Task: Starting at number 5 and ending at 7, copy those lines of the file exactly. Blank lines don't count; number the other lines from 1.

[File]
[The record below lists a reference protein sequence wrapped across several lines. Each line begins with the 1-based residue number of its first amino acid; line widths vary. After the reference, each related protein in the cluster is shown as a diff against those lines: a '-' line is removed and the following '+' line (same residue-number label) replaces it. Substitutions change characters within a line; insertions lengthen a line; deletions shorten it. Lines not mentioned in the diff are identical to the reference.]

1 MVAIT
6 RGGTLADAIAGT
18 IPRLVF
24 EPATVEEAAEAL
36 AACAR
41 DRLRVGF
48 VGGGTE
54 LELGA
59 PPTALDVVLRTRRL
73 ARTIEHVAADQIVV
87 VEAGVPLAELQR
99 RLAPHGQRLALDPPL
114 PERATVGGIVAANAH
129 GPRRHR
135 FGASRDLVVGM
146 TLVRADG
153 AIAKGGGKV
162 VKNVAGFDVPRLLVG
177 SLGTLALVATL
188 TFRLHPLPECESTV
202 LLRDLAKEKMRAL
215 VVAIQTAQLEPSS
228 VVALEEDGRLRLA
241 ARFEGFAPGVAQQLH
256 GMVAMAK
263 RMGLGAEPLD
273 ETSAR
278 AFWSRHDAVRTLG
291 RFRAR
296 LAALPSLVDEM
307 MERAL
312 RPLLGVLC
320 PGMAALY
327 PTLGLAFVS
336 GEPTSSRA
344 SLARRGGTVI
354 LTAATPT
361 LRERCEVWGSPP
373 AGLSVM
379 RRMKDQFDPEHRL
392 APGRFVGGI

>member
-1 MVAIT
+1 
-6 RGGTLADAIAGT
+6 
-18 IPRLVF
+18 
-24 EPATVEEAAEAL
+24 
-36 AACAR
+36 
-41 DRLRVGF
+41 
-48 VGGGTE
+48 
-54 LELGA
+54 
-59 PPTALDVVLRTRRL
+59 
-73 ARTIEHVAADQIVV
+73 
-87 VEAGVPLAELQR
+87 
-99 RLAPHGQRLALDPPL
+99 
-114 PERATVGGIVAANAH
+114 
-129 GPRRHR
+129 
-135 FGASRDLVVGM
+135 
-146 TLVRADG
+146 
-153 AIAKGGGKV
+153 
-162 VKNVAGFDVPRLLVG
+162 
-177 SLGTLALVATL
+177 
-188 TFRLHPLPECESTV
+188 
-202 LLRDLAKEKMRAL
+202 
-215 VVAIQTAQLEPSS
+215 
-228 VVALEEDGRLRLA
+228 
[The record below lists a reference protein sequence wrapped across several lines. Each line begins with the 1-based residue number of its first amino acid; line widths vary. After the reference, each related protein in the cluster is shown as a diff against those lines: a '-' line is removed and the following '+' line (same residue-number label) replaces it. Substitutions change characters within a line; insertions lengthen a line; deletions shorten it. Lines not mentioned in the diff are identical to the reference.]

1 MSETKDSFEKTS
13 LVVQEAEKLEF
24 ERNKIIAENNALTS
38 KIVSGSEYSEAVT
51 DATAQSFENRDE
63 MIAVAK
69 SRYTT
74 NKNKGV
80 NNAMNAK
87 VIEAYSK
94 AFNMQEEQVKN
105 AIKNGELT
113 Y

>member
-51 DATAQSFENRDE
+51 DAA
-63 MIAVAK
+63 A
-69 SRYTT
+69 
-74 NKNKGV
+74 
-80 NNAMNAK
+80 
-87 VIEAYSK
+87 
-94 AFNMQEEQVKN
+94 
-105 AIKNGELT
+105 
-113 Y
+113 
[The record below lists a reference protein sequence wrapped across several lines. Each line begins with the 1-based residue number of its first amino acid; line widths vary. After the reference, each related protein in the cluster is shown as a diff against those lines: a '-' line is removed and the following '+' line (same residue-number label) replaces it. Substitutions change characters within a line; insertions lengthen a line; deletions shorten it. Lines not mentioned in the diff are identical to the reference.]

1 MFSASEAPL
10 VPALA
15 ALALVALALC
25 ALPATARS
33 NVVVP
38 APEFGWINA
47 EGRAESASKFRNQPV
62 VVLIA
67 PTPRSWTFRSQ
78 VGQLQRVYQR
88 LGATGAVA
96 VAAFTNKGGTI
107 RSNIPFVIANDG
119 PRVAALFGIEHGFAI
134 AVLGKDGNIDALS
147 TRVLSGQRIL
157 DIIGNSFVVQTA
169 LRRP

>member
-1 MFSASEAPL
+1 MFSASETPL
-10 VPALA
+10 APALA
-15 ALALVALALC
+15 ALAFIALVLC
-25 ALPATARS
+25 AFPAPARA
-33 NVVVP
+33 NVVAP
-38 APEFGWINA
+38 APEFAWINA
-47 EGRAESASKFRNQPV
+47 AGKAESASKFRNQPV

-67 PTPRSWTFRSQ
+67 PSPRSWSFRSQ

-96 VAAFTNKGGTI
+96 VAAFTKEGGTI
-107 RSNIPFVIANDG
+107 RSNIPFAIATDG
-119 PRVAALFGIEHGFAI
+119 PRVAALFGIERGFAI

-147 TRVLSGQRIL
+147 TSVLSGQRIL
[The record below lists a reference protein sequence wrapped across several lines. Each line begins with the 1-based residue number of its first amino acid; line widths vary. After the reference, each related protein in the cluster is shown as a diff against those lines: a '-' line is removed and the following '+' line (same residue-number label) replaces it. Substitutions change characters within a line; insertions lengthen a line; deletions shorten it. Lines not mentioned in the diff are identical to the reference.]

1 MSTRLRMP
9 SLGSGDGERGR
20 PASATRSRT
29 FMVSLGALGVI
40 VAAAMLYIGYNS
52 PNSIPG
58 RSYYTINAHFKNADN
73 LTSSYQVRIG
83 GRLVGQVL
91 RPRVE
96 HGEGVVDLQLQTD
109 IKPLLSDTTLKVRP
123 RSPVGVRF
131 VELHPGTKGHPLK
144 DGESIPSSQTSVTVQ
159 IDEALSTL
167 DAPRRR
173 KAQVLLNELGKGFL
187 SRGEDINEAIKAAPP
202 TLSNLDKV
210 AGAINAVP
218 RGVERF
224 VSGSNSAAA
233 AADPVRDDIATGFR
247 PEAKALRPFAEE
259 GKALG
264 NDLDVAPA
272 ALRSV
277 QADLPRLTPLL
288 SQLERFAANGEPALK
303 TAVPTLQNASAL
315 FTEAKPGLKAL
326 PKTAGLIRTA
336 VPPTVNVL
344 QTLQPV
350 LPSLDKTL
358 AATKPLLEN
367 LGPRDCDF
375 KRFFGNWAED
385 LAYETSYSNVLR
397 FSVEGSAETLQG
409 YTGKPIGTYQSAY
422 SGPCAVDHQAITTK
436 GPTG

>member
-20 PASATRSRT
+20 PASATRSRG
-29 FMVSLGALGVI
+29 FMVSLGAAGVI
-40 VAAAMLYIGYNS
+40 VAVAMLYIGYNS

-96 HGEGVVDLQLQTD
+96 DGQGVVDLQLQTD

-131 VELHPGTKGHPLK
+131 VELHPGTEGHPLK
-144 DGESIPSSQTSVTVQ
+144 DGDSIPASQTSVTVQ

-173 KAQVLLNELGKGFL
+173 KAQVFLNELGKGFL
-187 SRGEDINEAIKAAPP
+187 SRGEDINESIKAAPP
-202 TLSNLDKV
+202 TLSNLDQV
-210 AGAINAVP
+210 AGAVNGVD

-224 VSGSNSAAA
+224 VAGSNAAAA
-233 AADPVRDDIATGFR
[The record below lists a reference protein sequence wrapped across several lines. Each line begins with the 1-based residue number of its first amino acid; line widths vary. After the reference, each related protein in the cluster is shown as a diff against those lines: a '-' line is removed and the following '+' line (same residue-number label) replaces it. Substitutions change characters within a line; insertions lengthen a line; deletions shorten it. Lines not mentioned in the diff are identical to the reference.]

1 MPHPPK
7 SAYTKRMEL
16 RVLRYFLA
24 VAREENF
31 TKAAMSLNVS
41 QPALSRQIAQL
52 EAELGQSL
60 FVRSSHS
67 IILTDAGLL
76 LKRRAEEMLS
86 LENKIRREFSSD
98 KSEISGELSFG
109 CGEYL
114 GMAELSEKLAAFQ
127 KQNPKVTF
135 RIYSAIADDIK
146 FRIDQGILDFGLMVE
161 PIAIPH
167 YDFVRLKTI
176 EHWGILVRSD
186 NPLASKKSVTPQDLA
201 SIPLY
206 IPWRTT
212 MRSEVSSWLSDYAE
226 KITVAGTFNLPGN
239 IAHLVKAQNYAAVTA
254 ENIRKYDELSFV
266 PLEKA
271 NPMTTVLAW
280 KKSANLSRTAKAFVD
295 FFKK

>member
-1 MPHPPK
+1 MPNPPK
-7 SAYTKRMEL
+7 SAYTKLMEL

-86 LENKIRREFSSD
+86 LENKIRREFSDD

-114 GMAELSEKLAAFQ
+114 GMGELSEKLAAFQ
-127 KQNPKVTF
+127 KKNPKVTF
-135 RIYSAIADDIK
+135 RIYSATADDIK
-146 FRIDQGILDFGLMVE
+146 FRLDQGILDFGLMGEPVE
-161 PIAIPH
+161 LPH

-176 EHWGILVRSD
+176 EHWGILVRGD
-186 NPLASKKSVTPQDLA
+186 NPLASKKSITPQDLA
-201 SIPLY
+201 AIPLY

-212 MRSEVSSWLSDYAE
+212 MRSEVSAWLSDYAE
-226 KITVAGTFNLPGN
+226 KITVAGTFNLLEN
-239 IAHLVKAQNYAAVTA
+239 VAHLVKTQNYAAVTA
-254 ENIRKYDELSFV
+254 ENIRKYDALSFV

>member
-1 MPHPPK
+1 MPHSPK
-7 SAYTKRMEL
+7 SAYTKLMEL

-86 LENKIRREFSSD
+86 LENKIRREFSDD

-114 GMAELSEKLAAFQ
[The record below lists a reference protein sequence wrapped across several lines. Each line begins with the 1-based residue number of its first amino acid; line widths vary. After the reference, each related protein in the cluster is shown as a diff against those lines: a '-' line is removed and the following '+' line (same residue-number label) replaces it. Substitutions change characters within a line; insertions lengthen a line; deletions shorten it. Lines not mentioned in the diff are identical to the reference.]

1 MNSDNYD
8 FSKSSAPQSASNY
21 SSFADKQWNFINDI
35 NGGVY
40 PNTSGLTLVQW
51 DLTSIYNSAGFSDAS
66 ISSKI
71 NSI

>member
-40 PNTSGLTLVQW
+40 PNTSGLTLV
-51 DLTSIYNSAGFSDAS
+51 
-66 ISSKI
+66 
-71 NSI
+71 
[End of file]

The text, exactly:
24 EPATVEEAAEAL
36 AACAR
41 DRLRVGF